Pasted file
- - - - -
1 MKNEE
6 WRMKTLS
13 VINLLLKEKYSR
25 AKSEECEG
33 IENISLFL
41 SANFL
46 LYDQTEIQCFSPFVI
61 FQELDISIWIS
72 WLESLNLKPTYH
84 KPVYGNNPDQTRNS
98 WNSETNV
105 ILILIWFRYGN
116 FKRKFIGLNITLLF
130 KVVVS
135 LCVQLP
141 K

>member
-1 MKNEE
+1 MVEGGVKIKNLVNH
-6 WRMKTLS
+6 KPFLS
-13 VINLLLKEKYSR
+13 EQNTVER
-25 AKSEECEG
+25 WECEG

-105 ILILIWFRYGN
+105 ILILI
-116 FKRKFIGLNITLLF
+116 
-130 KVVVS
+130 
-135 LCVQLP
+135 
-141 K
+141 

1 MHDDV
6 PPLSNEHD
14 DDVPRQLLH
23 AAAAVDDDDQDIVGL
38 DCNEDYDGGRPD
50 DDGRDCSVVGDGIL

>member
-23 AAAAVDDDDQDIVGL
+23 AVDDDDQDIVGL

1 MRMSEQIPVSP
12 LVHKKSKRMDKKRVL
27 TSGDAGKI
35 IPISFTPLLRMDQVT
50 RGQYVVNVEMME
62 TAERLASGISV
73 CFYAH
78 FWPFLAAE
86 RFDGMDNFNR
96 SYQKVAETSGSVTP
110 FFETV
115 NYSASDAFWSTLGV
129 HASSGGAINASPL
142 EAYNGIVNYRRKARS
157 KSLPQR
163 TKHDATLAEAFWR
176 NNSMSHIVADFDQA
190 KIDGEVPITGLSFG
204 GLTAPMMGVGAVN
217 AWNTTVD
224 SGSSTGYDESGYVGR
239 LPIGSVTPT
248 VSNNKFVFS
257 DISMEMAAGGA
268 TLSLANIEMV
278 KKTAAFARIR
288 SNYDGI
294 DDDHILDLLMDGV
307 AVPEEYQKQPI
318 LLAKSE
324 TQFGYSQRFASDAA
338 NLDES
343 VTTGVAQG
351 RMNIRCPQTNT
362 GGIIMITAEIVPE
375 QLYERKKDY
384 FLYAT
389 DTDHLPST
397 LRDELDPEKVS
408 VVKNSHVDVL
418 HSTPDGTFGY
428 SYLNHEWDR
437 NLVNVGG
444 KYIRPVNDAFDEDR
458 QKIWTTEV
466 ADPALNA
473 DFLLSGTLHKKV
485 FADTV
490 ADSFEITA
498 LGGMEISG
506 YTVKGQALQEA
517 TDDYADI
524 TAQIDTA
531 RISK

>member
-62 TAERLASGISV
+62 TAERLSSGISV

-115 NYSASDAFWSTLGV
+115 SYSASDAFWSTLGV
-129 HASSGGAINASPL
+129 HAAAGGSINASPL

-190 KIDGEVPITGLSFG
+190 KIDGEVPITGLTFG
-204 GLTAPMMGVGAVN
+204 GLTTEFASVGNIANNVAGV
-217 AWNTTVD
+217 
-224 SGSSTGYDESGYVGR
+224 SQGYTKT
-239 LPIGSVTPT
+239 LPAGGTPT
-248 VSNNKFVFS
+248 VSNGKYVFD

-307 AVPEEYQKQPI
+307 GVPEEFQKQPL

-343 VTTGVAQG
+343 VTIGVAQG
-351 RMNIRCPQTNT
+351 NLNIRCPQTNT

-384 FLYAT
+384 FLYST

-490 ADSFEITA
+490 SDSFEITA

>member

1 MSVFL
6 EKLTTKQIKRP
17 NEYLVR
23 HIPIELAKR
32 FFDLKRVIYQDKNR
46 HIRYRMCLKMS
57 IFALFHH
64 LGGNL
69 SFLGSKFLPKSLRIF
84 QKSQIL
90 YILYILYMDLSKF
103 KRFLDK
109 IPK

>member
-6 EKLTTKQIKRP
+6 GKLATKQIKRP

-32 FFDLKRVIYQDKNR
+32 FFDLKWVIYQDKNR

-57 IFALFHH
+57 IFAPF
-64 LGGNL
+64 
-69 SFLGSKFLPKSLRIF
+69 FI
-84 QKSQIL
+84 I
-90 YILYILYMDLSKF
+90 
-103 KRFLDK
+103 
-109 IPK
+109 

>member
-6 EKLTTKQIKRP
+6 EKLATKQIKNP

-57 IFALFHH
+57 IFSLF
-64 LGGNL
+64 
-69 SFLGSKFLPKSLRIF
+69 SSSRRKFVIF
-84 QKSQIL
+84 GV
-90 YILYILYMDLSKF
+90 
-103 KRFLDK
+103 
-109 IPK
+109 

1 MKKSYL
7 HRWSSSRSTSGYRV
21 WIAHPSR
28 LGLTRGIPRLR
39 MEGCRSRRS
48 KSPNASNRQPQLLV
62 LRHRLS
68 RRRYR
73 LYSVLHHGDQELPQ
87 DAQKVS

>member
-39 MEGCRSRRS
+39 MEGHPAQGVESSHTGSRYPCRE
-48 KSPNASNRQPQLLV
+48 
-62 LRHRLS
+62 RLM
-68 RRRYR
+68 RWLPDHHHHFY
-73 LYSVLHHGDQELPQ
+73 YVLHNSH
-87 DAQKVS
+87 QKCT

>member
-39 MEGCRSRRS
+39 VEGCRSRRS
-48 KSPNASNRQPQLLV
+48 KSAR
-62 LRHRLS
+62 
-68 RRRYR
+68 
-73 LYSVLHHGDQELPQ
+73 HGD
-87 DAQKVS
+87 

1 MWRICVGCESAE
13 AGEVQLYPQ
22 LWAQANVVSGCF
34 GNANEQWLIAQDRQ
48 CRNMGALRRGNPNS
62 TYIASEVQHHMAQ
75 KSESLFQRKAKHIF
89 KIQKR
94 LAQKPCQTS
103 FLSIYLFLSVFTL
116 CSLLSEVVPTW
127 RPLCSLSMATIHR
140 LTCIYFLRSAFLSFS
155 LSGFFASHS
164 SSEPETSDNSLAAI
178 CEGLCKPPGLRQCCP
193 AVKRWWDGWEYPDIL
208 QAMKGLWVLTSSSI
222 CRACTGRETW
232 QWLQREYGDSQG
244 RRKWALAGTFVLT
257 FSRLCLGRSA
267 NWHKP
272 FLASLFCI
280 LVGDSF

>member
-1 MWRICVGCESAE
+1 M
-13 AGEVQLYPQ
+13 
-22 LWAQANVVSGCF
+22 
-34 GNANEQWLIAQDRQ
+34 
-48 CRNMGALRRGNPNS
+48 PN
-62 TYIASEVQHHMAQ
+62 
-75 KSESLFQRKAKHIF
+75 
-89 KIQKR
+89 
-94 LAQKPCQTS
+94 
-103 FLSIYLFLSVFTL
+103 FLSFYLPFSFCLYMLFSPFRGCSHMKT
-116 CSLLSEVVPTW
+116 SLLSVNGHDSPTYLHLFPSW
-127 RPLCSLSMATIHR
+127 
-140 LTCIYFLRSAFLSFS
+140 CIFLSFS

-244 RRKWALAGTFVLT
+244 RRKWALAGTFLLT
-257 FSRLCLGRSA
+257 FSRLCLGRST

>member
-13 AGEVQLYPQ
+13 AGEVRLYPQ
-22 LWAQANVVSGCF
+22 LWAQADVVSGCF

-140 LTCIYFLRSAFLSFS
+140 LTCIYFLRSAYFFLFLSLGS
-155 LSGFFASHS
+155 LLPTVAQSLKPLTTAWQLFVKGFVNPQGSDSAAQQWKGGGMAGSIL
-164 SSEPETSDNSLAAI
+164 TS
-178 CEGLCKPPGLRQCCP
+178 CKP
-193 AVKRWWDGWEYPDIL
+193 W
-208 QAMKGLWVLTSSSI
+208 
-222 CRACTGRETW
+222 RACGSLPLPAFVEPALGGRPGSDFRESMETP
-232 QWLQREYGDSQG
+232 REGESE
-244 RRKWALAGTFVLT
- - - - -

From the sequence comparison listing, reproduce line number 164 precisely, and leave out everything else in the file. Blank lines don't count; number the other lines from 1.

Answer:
-57 IFALFHH